How Dinner with a Chinese Millionaire Helped Me Recognize My Principles

It wasn’t the lesson he intended.

Damon Ferrara
Feb 23 · 6 min read
Scenic view of Hong Kong.
Scenic view of Hong Kong.
Hong Kong. (Photo by author)

The restaurant was nicer than a single guy on Reddit’s self-description.

Hong Kong, lavish, expensive. Not “nice occasions” expensive; nobility expensive, the kind of place that taxes your breaths if you lack a trust fund. I remember the impressions more than objects: Red lighting, Chinese designs. The tables were round like King Arthur’s.

Ours was in the center of the upper hall.

The millionaire was waiting on us. He was an advisor for my university’s marketing course and had invited us all to dinner. Generously, thankfully, on his dime.

A Cliché And a Dilemma

Me and my classmates, we were eight minutes late. He excused us graciously. Then, about eight minutes into our dinner, he noted on another subject, “I remember hiring an employee, and then, on his first day, he was five minutes late. I fired him, of course.

“You cannot allow employees to disrespect you by wasting your time. I had taken the time to hire that man and give him a chance at my company. I could have made many other investments with that time. And then he thought he could take even more of my time without consequence. He was wrong.”

Then the first course was served and he offered to refill my drink.

So, I, personally, felt like there was subtext in this. And certainly we shouldn’t have been late. But while the advice, “Time is money,” has been worn into cliché, it struck me here as my own secret dilemma.

Because I had arrived early.

At the MTR, Hong Kong’s metro system, another classmate and I had arrived with twenty minutes to spare. We’d waited for the rest of the class.

It was at night in an unfamiliar corner of a dense city. I was the only guy in the class, and I wasn’t under the impression everyone was comfortable navigating the streets by themselves. If we went together, nobody would get lost on their own.

They ended up taking longer than we had, and walked so, so slowly. Maybe it wasn’t the right moment to be chivalrous.

I probably would have bonded better with the millionaire if I’d left my classmates behind. That said, I’d see my classmates again. They’d help me out more times than the millionaire would.

I can’t claim any of them would later give me a job because of that time I didn’t walk ahead. But I don’t think I necessarily made the wrong choice for my career.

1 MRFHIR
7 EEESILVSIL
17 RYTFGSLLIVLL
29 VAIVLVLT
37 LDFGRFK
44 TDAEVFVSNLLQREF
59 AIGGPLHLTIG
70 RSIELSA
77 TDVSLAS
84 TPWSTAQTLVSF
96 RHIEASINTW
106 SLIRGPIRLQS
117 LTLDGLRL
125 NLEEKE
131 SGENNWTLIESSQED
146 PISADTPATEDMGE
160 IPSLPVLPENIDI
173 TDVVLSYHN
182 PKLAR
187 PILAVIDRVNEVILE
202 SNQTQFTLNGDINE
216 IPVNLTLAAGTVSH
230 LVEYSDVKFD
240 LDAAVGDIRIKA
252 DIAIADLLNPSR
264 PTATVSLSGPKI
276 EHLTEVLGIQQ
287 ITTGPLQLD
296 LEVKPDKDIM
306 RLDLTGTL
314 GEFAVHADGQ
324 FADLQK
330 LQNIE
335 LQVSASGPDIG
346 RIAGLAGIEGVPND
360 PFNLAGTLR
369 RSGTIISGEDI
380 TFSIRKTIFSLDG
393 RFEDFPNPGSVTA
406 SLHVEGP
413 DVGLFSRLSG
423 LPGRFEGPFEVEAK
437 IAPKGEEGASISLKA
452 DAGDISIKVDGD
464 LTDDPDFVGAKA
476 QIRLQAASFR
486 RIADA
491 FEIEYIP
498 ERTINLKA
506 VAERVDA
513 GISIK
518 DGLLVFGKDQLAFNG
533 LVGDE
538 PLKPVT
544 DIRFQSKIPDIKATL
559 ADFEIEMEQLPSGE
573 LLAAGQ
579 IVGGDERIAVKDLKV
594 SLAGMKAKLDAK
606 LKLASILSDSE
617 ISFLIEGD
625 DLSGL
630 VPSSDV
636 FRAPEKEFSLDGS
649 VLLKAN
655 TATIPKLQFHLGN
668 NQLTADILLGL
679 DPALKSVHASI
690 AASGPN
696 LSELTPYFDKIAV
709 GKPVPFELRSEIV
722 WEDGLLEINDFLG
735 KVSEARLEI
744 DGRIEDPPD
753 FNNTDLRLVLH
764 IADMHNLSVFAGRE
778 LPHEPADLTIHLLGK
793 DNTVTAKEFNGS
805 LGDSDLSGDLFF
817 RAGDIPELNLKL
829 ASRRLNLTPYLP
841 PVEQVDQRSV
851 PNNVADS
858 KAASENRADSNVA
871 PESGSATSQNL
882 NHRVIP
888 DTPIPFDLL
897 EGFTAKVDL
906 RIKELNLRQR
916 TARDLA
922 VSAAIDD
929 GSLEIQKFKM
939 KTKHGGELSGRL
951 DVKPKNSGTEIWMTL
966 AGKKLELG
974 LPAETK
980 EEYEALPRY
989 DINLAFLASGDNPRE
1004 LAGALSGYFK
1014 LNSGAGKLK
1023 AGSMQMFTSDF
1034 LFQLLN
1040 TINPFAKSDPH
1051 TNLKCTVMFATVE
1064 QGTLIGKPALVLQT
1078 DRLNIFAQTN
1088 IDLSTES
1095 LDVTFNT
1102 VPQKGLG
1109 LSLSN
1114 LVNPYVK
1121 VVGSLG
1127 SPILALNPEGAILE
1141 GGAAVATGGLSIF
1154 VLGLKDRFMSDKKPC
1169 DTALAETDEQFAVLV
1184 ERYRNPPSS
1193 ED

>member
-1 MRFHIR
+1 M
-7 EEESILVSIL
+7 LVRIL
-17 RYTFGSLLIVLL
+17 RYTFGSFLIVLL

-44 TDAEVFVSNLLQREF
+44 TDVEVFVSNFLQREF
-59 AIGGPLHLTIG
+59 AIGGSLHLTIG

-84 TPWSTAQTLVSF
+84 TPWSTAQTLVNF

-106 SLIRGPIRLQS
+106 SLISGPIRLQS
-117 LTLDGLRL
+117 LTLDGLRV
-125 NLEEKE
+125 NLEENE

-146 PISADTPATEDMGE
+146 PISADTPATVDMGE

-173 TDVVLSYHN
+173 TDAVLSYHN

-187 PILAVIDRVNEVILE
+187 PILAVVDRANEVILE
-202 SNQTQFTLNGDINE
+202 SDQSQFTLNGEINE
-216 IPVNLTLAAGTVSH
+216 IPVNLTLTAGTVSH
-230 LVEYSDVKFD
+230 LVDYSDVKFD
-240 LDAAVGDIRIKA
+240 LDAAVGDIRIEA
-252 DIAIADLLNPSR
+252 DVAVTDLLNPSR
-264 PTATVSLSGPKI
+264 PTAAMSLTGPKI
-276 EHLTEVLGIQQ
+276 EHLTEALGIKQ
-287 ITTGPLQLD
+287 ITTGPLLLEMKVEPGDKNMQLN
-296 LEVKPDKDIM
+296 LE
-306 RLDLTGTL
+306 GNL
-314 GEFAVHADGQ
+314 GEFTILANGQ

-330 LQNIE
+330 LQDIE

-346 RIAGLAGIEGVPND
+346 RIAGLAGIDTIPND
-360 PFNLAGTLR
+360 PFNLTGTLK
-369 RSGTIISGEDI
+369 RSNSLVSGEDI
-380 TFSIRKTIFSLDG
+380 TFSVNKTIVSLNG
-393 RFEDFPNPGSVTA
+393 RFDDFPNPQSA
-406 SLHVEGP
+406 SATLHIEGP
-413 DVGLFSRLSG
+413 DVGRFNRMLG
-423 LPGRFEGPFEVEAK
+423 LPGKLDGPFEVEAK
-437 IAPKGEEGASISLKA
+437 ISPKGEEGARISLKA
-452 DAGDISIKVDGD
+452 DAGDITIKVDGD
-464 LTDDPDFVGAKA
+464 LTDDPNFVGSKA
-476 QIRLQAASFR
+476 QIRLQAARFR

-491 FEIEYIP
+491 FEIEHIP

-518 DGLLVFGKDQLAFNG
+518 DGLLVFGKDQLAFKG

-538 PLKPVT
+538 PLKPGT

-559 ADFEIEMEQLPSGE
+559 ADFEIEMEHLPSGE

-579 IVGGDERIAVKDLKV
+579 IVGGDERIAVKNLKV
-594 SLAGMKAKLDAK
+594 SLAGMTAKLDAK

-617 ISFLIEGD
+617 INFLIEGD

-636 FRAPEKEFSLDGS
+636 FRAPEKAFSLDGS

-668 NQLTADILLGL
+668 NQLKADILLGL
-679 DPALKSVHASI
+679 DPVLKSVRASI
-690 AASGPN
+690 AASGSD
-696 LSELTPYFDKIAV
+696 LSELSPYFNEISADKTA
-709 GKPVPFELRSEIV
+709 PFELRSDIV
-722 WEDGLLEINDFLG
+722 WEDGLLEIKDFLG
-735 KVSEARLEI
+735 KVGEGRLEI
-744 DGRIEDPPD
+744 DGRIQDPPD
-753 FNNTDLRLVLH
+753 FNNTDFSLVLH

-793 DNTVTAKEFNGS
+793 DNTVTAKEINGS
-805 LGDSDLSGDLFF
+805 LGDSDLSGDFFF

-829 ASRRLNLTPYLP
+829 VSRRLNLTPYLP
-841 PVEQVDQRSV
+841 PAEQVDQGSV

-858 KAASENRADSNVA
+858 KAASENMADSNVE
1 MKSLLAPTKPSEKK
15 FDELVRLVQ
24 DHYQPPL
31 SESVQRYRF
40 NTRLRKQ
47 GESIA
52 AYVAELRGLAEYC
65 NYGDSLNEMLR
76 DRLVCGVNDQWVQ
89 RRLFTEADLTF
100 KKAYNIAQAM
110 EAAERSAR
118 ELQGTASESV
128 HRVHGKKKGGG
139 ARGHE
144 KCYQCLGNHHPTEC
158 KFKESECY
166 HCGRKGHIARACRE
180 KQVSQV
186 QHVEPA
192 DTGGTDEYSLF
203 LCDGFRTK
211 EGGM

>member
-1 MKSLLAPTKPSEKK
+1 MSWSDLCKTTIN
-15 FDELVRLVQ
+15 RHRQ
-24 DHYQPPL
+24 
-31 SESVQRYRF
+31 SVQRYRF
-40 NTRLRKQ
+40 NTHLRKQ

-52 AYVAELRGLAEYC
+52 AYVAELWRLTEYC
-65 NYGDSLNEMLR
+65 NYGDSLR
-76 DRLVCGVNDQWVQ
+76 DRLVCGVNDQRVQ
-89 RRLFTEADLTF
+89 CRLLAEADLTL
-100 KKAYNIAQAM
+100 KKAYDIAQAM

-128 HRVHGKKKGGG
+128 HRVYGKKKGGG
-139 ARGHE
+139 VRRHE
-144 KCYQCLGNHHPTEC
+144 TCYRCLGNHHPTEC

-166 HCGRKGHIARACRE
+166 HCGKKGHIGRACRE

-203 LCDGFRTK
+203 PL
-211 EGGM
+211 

And I feel pretty confident about my choice as a person.

Funny Stories From a Wealthy Employer

The millionaire loosened up as dinner went on. His stories came like the courses, plentifully.

He decided to tell some funny ones too. Once he’d caught an employee using the office printer to print out a piece of paper for his own use, so he’d fired him. The millionaire chuckled as he recalled the incident.

There was another man he’d found in the office at almost 5:45 in the evening. The millionaire went to thank him for working late, but then saw that the guy was just surfing the internet on his phone. He fired him too.

“He was saying, ‘It’s my phone, I just finished working.’ I asked, ‘Then why are you still here?’”

He laughed, taking a bite of chicken. “He had the lights on, he was using my electricity — these little things cost money when you add them up. You cannot allow your employees to take advantage of you.”

I liked the design of our table. It wasn’t just round; in the center was a platform you could spin, to give everyone a chance to reach their fair share of food.

The Millionaire’s Work Ethic

The millionaire considered himself fair, though. If he’d inherited his wealth, he never let us onto it. He was unquestionably passionate, almost manic. Not about any particular pursuit, but simply about the pursuit itself. And always cheerful, with unimpeachable politeness to his lessers, like us, the youthful students he patronized.

“I never ask people to work harder than I am. I work well over 12 hours every day. I live in my office, visit all my companies — I’m never at home, I’m flying all over, from Tokyo to Shanghai to Singapore.”

He laughed. His son, probably ten or twelve, was also at our table. The millionaire glanced at him. “My son can attest, I’m never at home?”

“Never,” the kid muttered. It was his only contribution that evening.

“Yes!” the millionaire beamed. “I’m constantly working! Every hour you aren’t working is another opportunity to earn money that you have wasted. I do relax. I love football. But I only relax for as long as I need to, and then I keep going.”

Yet another course was served.

Envisioning the Future

The millionaire praised remote work. This was before the pandemic; this was forward-thinking.